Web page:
Bipolar disorder, also known as manic depression, is a mental disorder with periods of depression and periods of elevated mood. The elevated mood is significant and is known as mania or hypomania, depending on its severity, or whether symptoms of psychosis are present. During mania, an individual behaves or feels abnormally energetic, happy or irritable. Individuals often make poorly thought out decisions with little regard to the consequences. The need for sleep is usually reduced during manic phases. During periods of depression there may be crying, a negative outlook on life, and poor eye contact with others. The risk of suicide among those with the illness is high at greater than 6 percent over 20 years, while self-harm occurs in 30-40 percent. Other mental health issues such as anxiety disorders and substance use disorder are commonly associated.
The causes are not clearly understood, but both environmental and genetic factors play a role. Many genes of small effect contribute to risk. Environmental factors include a history of childhood abuse, and long-term stress. The condition is divided into bipolar I disorder if there is at least one manic episode and bipolar II disorder if there are at least one hypomanic episode and one major depressive episode. In those with less severe symptoms of a prolonged duration the condition cyclothymic disorder may be diagnosed. If due to drugs or medical problems it is classified separately. Other conditions that may present in a similar manner include attention deficit hyperactivity disorder, personality disorders, schizophrenia, and substance use disorder as well as a number of medical conditions. Medical testing is not required for a diagnosis, though blood tests or medical imaging can be done to rule out other problems.
Treatment commonly includes psychotherapy, as well as medications such as mood stabilizers and antipsychotics. Examples of mood stabilizers that are commonly used include lithium and various anticonvulsants. Treatment in hospital against a person's consent may be required if a person is at risk to themselves or others but refuses treatment. Severe behavioral problems may be managed with short term antipsychotics or benzodiazepines. In periods of mania it is recommended that antidepressants be stopped. If antidepressants are used for periods of depression they should be used with a mood stabilizer.
Electroconvulsive therapy (ECT) may be helpful for those who do not respond to other treatments. If treatments are stopped, it is recommended that this be done slowly. Many individuals have financial, social or work-related problems due to the illness. These difficulties occur a quarter to a third of the time on average. The risk of death from natural causes such as heart disease is twice that of the general population. This is due to poor lifestyle choices and the side effects from medications.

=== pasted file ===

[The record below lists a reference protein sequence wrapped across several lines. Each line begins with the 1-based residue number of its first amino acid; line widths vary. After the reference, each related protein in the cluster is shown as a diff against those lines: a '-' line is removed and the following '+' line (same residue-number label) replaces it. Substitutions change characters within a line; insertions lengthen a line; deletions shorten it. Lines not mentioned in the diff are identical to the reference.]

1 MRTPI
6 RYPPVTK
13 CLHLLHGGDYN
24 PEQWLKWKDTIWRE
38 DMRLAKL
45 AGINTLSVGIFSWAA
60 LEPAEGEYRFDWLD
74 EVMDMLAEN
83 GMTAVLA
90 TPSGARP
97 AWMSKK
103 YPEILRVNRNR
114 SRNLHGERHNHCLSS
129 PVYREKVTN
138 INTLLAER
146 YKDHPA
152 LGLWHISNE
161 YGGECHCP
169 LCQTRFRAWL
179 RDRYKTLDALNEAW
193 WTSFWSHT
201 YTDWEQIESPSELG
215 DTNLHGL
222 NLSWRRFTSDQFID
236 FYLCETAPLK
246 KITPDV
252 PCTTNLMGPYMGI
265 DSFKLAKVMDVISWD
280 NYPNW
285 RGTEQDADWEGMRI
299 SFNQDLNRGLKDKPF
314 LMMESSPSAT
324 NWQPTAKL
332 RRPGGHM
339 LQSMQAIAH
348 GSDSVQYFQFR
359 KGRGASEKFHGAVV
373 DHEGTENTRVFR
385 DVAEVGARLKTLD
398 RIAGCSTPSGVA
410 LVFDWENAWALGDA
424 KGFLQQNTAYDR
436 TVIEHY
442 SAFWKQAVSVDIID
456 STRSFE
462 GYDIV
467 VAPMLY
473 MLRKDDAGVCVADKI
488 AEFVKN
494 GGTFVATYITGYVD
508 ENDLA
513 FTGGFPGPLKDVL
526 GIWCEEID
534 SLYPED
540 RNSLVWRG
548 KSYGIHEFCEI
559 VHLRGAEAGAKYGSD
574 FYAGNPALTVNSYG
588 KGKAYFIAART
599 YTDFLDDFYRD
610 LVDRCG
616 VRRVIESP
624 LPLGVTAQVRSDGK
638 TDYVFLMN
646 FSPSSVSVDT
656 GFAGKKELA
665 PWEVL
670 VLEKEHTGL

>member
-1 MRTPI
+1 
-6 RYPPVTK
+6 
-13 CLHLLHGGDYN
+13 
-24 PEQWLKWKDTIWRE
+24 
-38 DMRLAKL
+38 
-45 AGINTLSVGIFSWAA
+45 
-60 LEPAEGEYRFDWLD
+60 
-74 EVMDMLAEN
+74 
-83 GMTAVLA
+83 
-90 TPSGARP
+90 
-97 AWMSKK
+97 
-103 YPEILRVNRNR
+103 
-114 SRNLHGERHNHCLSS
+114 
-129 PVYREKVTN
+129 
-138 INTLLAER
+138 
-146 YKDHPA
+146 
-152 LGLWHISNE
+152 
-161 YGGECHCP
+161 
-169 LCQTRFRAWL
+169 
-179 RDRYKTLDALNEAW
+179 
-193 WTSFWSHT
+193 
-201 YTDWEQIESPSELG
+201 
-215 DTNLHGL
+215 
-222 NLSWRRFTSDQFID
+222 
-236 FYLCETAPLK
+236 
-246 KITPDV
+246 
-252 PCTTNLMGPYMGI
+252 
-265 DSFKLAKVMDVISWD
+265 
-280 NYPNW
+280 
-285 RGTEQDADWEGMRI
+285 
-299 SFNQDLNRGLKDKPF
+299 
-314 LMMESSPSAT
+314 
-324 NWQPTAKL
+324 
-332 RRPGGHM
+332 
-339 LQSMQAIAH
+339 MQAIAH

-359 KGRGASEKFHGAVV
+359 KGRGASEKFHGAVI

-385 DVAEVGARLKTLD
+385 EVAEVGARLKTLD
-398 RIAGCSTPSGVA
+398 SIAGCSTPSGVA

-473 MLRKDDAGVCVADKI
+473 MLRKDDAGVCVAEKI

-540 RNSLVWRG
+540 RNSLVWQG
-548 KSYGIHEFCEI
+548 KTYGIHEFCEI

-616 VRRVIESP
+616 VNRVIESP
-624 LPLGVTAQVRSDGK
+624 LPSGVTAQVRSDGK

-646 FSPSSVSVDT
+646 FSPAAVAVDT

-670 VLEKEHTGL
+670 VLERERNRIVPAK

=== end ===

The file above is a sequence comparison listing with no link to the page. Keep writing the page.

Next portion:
About 3 percent of people in the US are estimated to have bipolar disorder at some point in their life. Lower rates of around 1 percent are found in other countries. The most common age at which symptoms begin is 25. Rates appear to be similar in females and males. The economic costs of the disorder has been estimated at $45 billion for the United States in 1991. A large proportion of this was related to a higher number of missed work days, estimated at 50 per year. People with bipolar disorder often face problems with social stigma. Read more
Study shows how specific gene variants may raise bipolar disorder risk Medical Express - January 9, 2019
A new study by researchers finds that the protein CPG2 is significantly less abundant in the brains of people with bipolar disorder (BD) and shows how specific mutations in the SYNE1 gene that encodes the protein undermine its expression and its function in neurons. he team's analysis and experiments show how a set of genetic differences in patients with bipolar disorder can lead to specific physiological dysfunction for neural circuit connections, or synapses, in the brain.
Bipolar disorder and epilepsy linked to turning down an inhibitory switch in brain circuits Medical Express - January 4, 2017
People with bipolar disorder suffer from excessive emotional highs and lows that can cycle uncontrollably, severely distorting their awareness of self and others, impairing social and work ability and causing high risk of suicide. Current treatments are only partly effective. Researchers at Baylor College of Medicine have used mouse models and advanced molecular mapping studies in both mouse and human to learn how a gene associated with bipolar disorder controls the balance between brain excitation and inhibition and shown for the first time that it also is linked to epilepsy.
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